improvement of it as well, and the creation of other mechanisms which can secure the placement of a higher
volume of financial resources for the strengthening of Brazil's securities markets.
(b) Cofinanciers

(c) Other partners (NGOs/private sector).

10. Additional Information
109.     Relevant supplementary information is incorporated in the Annexes to this document. See
particularly additional Annex 8 which has the matrix of policy actions for this operation together with an
update on the status of progranimatic components.


 Project Appraisal Document, Central Bank Modernization Technical Assistance Project, October 23, 1997,
Report No. 16867-BR; and Mid-Term Review (Loan 4245-BR), March 7, 2001.

 The decision to not proceed was also due to substantive concerns on public versus private sector roles and a
mismatch of maturities of the envisaged World Bank loan. See Report of the President, Proposed Banking Reform
Special Sector Adjustment Loan, November 30, 1998, Report No. P-7278-BR. DraftT.

 The second programmatic loan, PFSECAL-II, was approved in May 2002. See Report of the President, Second
Programmatic Financial Sector Adjustment Loan, May 20, 2002, Report No. 24067-BR.

 See Report of the President: First Programmatic Financial Sector Adjustment Loan, April 26, 2001, Report No.

 Programmatic and Emergency Adjustment Lending World Bank Guidelnes, Operations Policy and Strategy

                                                   - 27 -
Group, September 29, 1998; and OD 8.60, Operational Memorandum: Guidelinesfor ProgrammaticAdjustment
Loans / Credits, Operations Policy and Strategy Group, February 11, 2000.

6ProjectAppraisal Document: 'Brazil - Financial Sector Technical Assistance Loan Project', Report No. 22603,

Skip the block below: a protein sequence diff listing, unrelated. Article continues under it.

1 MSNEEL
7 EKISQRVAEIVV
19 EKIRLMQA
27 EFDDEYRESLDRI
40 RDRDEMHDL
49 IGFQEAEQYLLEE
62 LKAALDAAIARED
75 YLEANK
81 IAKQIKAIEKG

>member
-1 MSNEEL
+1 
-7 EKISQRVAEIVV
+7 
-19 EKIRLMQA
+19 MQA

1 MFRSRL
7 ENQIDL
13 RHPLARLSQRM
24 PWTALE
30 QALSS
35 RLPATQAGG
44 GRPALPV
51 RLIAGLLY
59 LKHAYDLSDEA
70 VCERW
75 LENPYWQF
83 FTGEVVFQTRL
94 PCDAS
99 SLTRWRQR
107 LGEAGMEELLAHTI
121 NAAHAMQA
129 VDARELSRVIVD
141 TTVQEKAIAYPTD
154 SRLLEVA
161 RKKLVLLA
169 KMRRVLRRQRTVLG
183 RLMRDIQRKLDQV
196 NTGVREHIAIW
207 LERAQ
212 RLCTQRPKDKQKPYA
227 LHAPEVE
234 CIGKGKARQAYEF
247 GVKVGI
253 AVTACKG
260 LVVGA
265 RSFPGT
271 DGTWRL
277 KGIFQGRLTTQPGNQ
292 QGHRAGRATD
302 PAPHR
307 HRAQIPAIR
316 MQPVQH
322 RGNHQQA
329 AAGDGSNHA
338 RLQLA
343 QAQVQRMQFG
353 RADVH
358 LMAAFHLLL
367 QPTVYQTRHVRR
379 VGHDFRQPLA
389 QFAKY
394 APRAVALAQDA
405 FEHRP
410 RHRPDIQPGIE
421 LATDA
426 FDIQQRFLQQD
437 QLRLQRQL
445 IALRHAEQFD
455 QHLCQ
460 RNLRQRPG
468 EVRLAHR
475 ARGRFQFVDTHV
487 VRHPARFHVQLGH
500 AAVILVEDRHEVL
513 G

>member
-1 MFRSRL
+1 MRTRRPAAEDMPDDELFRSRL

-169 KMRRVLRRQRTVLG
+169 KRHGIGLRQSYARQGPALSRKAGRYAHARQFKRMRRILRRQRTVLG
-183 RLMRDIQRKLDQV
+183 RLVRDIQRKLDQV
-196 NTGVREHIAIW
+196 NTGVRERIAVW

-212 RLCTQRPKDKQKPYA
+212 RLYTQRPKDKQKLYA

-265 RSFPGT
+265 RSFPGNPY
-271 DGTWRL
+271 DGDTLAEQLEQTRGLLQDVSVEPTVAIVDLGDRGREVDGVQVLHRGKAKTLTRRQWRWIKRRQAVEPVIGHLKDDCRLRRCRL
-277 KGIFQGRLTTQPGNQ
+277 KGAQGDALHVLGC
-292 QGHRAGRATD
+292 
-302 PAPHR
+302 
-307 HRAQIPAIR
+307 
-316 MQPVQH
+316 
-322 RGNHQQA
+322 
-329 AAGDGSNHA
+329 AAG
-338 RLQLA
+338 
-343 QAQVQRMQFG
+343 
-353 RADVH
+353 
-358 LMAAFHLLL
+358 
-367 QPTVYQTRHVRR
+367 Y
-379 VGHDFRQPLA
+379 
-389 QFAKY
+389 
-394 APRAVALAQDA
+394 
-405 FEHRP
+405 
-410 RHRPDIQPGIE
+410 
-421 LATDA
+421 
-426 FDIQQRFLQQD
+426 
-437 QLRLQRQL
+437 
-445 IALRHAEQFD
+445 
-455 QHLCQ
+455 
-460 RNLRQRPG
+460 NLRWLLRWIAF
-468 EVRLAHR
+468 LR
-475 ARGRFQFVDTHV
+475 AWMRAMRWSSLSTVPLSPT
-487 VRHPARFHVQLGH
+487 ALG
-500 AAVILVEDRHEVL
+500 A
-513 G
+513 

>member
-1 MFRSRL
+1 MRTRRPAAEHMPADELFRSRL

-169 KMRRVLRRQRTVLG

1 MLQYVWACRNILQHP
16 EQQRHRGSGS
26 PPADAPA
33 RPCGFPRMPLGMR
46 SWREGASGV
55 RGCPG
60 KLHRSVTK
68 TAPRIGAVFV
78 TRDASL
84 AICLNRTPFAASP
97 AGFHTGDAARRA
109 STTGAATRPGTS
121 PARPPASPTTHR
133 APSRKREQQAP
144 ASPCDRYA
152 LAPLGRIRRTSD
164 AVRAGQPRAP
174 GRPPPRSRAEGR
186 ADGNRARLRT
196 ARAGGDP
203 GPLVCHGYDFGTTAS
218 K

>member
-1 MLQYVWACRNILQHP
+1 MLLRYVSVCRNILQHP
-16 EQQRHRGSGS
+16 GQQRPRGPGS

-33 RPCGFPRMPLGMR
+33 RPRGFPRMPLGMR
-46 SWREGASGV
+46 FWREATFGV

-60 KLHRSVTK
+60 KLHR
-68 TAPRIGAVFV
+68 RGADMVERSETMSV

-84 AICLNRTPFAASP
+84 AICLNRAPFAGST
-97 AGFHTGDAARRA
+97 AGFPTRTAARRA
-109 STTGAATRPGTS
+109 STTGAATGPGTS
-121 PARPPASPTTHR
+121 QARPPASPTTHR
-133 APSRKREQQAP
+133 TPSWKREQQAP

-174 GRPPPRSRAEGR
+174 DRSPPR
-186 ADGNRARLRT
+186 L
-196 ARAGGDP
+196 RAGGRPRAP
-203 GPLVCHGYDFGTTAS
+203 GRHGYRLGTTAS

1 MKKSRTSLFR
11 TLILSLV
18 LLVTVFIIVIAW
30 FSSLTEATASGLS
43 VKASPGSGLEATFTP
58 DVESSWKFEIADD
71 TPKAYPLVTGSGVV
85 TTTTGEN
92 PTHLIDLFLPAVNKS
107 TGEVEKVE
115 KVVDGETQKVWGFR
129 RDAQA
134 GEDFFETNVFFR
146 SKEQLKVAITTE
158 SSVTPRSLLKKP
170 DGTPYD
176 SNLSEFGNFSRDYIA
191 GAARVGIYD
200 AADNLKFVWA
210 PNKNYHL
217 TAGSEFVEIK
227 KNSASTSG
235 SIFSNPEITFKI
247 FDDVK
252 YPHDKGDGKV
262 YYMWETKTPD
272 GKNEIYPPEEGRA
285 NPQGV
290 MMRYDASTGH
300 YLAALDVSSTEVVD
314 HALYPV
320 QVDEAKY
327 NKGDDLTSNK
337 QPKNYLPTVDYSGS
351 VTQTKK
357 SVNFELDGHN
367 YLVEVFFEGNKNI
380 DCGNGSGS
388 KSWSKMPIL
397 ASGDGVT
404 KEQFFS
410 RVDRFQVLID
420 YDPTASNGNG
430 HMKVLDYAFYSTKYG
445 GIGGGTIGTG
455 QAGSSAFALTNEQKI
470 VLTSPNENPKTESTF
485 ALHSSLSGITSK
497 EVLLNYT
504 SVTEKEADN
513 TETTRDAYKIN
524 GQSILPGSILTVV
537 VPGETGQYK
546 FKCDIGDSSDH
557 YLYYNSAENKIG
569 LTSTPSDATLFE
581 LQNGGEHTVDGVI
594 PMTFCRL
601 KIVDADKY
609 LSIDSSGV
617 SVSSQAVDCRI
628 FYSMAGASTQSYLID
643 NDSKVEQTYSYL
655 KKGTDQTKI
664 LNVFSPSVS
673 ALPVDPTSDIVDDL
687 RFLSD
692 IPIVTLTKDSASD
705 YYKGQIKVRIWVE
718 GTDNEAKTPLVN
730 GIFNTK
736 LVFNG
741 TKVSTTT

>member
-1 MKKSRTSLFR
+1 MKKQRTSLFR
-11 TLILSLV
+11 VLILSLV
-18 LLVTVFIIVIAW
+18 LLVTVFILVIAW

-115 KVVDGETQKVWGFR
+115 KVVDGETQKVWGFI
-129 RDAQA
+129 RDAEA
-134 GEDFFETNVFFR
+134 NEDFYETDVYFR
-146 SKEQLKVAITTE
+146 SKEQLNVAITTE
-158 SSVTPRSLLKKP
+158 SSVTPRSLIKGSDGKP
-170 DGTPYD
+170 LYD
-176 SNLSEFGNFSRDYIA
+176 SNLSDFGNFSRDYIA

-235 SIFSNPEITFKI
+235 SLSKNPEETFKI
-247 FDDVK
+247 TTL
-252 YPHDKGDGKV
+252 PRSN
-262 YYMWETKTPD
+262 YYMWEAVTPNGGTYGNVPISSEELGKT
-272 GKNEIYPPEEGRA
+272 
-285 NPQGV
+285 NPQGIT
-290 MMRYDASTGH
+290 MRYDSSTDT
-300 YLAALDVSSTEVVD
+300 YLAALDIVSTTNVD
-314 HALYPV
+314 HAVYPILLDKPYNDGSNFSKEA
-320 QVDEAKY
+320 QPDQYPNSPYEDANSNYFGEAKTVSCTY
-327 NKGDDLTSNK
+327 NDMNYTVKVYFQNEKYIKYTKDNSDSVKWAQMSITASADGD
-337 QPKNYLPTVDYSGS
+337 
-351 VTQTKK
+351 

August 2001. World Bank.

  In order to emphasize the importance of a financial system law, the Bank had an oblique inclusion of this item in
the Policy Matrix for PFSECAL-I under the section dealing with the Securities Markets. Thus, the presentation of
a Central Bank capital markets law was included in the actions required for the Second loan. The achievement of
this outcome would have required the passage of the constitutional arnendment of Article 192. However, this
tangential inclusion may not have been appropriate, especially embedded in the section on capital markets. In view
of the legal obstacles presented by the Constitution, it should have been excluded from the frs Loan, but revisited
in subsequent loans as a free-standing component.

 See Thorsten Beck (2000), 'Impediments to the Development and Efficiency of Financial Intermediation in
Brazil', World Bank, Policy Research Working Paper No. 2382; also Central Bankr of Brazil, 'Juros e Spread
Bancairiono Brasil', November 2000 and 2001.

 These figures are based on a six-month moving average of the spreads.

                                                      -28 -
Annex 1. Key Performance Indicators/Log Frame Matrix

        As the project was an adjustment operation, it did not have a log matrix or dedicated resources
for specific procuredcontracts. Nevertheless below are discussionsof the status of indicatorsof outcome
/ impact included in the Report of the President. Values for these indicators have been tracked, before,
during and after the project.

         One lesson to emerge from the review of the status of indicators below is that we have to be very
careful to recognize that the trends in major macroeconomic or financial sector variables such as
interest rates, bank credit, orfinancial access, are influenced by a number offactors, many exogenous.
Among the factors, the Bank adjustment operation, especially in a large country, can only be a very
partial explanatory variablefor the observed outcome. As such it is difficult to give the loan credit for
good outcomes or to hold the program responsiblefor poor outcomes.

Outcome/Impact Indicators

                     Indicator          Projected in SAR/PAD      ActualULatest Estimate
                                        End of Projectl

                       Not applicable

Output Indicators:

                     Indicator          Projected in SARIPAD      Actual/LatestEstimate

                     Not applicable

                                                     -29 -